Insects that live in colonies—ants, bees, wasps, termites—have long fascinated everyone from naturalists to artists. Maurice Maeterlinck, the Belgian poet, once wrote, “What is it that governs here? What is it that issues orders, foresees the future, elaborates plans and preserves equilibrium?” These, indeed, are puzzling questions.
Each insect in a colony seems to have its own agenda, and yet the group as a whole appears to be highly organized. Apparently the seamless integration of all individual activities does not require any supervision. In fact, scientists who study the behavior of social insects have found that cooperation at the colony level is largely self-organized: in numerous situations the coordination arises from interactions among individuals. Although these interactions might be simple (one ant merely following the trail left by another), together they can solve difficult problems (finding the shortest route among countless possible paths to a food source). This collective behavior that emerges from a group of social insects has been dubbed “swarm intelligence.”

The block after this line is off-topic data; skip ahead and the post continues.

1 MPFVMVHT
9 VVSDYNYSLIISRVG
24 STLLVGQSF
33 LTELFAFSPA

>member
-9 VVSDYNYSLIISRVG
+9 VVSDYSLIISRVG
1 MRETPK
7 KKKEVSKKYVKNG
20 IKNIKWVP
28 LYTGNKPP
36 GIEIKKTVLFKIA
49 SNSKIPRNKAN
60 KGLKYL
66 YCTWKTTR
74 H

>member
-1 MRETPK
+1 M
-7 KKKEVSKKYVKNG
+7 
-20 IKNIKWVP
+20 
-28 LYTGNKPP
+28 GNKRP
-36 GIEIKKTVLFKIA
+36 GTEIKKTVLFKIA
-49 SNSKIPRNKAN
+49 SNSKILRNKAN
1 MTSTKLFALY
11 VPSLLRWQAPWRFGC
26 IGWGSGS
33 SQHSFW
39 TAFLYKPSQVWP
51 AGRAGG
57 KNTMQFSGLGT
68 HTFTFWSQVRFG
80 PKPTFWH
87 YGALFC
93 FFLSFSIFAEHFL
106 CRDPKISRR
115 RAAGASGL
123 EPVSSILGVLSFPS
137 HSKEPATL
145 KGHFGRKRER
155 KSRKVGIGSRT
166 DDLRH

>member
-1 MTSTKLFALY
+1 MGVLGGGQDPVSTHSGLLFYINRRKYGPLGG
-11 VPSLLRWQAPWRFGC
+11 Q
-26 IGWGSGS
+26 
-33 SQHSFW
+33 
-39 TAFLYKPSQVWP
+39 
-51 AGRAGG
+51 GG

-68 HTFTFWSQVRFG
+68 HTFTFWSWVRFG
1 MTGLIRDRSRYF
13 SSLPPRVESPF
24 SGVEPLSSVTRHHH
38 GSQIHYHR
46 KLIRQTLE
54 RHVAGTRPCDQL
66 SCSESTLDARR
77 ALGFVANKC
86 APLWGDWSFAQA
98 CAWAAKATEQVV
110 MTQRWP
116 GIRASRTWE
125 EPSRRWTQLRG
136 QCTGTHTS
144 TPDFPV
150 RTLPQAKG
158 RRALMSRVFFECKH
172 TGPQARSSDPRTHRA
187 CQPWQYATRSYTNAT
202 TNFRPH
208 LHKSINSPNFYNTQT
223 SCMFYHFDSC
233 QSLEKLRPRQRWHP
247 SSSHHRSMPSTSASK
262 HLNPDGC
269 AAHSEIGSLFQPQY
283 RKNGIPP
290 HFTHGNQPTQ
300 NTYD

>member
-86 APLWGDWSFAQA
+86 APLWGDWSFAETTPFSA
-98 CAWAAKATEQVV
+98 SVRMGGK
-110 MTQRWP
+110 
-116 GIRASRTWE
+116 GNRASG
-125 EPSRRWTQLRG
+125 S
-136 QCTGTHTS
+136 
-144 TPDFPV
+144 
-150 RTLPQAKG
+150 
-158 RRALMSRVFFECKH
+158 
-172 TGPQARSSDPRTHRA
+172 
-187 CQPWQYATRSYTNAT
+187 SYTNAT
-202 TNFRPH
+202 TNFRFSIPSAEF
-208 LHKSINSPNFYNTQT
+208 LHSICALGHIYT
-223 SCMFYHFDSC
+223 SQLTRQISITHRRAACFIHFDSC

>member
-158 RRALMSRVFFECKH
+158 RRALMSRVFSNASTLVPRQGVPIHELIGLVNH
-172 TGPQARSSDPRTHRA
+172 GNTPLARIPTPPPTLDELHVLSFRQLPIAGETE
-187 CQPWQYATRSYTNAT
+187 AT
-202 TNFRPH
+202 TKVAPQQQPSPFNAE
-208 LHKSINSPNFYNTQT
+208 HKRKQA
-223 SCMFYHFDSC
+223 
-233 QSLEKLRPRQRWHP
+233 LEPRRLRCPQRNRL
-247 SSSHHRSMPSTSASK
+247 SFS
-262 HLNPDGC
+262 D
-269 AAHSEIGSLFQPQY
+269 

A growing community of researchers has been devising new ways of applying swarm intelligence to diverse tasks. The foraging of ants has led to a novel method for rerouting network traffic in busy telecommunications systems. The cooperative interaction of ants working to build their nests leads to more effective control algorithms for groups of robots. The way in which insects cluster their colony's dead and sort their larvae can aid in analyzing banking data. And the division of labor among honeybees could help streamline assembly lines in factories.